We don't need to argue this fact we merely need to reference the excellent economic study done by the Center for Automotive Research almost 3 years ago. (here is the link - They look at the cost and return of the entire bailout (GM, Chrysler, GMAC, Chrysler Financial) and the total cost to the government of the Chapter 7 liquidations many believe should have taken place. In the 2010 study they updated the findings from an earlier Nov. 2008 study. The government avoided a $28.6B loss over 2009 and 2010. This loss stems from the fact the shutdown of GM and Chrysler would have taken down the entire North American auto supply chain for 12-18 months. All suppliers of any significant size supply all automakers with GM & Chrysler business typically at least 25%. These suppliers are also paid 60-90 days after delivery. Nobody could survive not getting paid on 25% of your business in any given month. CAR estimated it would taken 2 years for the industry to re-establish a functioning supply base and the remaining automakers to begin to reliably produce vehicles (always remember you need all 10,000 parts installed to ship a car, you can't ship one with most of the parts). Additionally, all GM & Chrysler dealers would have closed. This would result in dramatically higher transfer payments (unemployment, etc.) along with a decrease in Social Security and Personal Income Tax payments. This is where the $28.6B figure comes from.

    In summary, accounting for the $26.8B in net public benefit from the bailout the return required to breakeven on the entire $80B initial investment is $51.4B. Treasury's Daily Tarp Report for 9/13/13 shows the total repayments to date at $45.62B which leaves $5.78 remaining. If Treasury gets $4B for their GM stock that puts the outstanding balance at $1.78B. GMAC, now known as Ally Bank, owes $13.75B which puts the program in the black when they either payoff the debt or go public.

    Lastly, the government's actions avoided personal income losses totaling over $96B, 1.1MM net job losses in 2009, and another 314,400 in 2010.

  • Report this Comment On September 15, 2013, at 6:36 PM, biff1966 wrote:

    This is Obamas fault, the Government could have simply loaned the money to GM like it did with Chrysler at the end of the 70's and GM would have been obligated to pay it back as Chrysler did back then. However Obama insisted that the the Government be shareholders in the company and that his auto czar have a say in how the company was run. Nobody could forsee what the new GM stock would be worth after the IPO, leaving the Government open to losses. This is what happens when you play the market, you can get rich or you can get screwed.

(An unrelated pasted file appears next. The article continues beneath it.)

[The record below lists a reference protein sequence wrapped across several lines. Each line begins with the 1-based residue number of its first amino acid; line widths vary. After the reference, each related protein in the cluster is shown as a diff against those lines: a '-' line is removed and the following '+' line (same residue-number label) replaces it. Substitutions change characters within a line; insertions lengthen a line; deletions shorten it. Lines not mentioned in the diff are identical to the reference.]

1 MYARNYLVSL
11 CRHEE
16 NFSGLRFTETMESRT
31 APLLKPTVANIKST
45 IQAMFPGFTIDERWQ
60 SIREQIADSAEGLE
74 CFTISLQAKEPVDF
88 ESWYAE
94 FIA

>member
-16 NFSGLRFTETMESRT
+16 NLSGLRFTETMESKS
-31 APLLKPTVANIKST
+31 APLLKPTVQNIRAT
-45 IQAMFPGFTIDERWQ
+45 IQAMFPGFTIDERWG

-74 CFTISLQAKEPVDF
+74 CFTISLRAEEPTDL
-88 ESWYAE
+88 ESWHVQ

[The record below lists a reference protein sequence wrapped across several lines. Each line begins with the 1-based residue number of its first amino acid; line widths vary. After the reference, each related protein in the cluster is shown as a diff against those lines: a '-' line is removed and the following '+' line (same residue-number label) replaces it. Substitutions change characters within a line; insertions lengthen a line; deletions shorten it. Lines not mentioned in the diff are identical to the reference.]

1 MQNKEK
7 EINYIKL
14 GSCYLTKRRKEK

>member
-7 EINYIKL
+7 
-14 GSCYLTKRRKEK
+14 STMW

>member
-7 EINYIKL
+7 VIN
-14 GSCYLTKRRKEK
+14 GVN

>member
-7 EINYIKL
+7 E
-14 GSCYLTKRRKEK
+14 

• Report this Comment On September 15, 2013, at 7:22 PM, NoGovtMotors wrote:

    Don't forget the $45.4 billion that taxpayers are out due to a special TARP provision.


  • Report this Comment On September 15, 2013, at 7:43 PM, bcweir wrote:

    @Biff1966: You're forgetting an important fact:

    Some partisans on the right might forget that the TARP program was born under President George W. Bush and signed into law on Oct. 3, 2008 — a month before voters even went to the ballot box and more than two months before Barack Obama’s inauguration.

    How can Obama sign something into law when he hasn't even been ELECTED president, let alone inaugurated.

    Stop letting Fox News and the GOP do your thinking for you.

  • Report this Comment On September 15, 2013, at 8:06 PM, lem2004 wrote:

    It is time to let all of this go.What did happen and what could have happened is not known. what is known is we have US auto makers in business making money putting US people to work ,paying taxes,and keeping our economy going.

  • Report this Comment On September 15, 2013, at 8:18 PM, constructive wrote:

    Finance is already confusing for people who don't understand the difference between debt and equity. And click bait articles like this certainly don't make it easier for them.

  • Report this Comment On September 15, 2013, at 10:28 PM, FREDMACK99 wrote:

    rpb1234::The only thing the taxpayer bailed out was union pensions.GM got another gift ,under the table from Govt from QE1,and used that money to pay back the first loan.That's why they said they paid back their TARP loan. Its pure fraud,and GM will be in the same situation down the road.GM should have been able to go bankrupt,and get out from under it's insane pensions.

  • Report this Comment On September 15, 2013, at 10:30 PM, sciencedave wrote:

    The reality is that the government stepped into the private sector to make adjustments. This is not good for the future of the country and made this all too expected to occur again. "Too big to fail" cannot apply to every industry in the country or we will have a broken dictatorship eventually bailing out only the politically favorable industries.

  • Report this Comment On September 15, 2013, at 11:44 PM, SkepikI wrote:

    <What did happen and what could have happened is not known. what is known is we have US auto makers in business making money putting US people to work ,paying taxes,and keeping our economy going.>

    No doubt. And the rest of us serfs can keep working for the UAW and Government Motors so the next time we can be equally well screwed in the second act. Just like Chrysler.

    Like many of the rest of you who are NOT UAW or GM cronies, I will hold a grudge against GM for the remainder of my life. It will take a FULL payback plus some interest before GM gets back to an even keel in my book.